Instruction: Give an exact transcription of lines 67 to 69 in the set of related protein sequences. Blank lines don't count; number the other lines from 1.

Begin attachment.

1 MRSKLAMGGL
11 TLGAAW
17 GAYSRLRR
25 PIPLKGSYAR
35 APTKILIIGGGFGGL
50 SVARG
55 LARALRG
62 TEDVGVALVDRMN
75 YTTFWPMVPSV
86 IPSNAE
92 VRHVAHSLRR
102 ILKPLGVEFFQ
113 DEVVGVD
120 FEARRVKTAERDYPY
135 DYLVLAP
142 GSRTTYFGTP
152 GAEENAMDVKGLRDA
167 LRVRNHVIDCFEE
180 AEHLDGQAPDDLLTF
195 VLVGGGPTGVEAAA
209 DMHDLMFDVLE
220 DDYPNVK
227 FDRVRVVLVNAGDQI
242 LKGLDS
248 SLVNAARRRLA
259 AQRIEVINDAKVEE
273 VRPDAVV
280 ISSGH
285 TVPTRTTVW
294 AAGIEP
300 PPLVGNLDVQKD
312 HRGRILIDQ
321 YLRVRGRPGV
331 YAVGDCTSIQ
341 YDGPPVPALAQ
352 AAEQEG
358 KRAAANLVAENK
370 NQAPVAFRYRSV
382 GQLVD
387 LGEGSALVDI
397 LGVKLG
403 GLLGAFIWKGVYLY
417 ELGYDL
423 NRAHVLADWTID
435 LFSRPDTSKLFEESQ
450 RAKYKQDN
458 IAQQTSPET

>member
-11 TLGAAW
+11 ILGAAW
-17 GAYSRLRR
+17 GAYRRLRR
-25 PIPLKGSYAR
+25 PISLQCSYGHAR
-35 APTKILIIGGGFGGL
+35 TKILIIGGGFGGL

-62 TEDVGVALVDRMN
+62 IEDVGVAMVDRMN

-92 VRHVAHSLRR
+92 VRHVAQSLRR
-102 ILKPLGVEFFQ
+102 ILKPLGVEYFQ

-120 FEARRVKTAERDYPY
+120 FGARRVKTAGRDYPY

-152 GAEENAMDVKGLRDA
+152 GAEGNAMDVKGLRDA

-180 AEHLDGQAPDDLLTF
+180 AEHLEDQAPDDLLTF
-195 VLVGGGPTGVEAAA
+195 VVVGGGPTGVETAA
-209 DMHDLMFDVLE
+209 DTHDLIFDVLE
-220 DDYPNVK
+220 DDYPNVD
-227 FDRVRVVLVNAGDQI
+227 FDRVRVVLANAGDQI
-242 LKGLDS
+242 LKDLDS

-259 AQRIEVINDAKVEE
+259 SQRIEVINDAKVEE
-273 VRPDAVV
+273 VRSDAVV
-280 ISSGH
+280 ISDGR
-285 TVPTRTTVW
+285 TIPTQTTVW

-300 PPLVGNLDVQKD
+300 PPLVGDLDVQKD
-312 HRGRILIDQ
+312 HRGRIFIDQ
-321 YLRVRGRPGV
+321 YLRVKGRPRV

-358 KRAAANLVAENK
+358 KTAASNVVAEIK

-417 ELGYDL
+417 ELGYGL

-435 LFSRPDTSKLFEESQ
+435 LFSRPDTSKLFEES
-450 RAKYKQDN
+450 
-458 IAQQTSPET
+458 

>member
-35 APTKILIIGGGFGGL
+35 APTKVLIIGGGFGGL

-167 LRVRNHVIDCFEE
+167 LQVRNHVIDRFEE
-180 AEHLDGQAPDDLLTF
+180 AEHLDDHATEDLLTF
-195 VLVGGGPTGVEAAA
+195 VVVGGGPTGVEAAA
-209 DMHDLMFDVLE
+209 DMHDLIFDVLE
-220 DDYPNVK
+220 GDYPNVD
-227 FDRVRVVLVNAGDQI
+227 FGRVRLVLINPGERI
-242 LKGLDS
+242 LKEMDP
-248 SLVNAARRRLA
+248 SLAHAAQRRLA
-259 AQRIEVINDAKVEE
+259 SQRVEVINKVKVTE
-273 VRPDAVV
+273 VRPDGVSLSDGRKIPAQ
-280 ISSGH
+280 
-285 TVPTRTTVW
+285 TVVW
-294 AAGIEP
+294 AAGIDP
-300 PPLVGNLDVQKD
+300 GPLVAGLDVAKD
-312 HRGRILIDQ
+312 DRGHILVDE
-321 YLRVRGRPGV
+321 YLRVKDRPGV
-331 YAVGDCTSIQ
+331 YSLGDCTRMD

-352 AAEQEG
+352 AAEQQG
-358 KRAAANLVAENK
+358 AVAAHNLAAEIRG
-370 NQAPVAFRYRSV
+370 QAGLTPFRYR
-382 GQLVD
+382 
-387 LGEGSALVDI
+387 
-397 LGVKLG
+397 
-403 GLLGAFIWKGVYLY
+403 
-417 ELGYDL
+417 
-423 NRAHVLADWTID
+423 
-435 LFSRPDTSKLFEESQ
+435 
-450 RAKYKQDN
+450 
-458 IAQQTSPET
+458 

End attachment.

-180 AEHLDGQAPDDLLTF
+180 AEHLEDQAPDDLLTF
-195 VLVGGGPTGVEAAA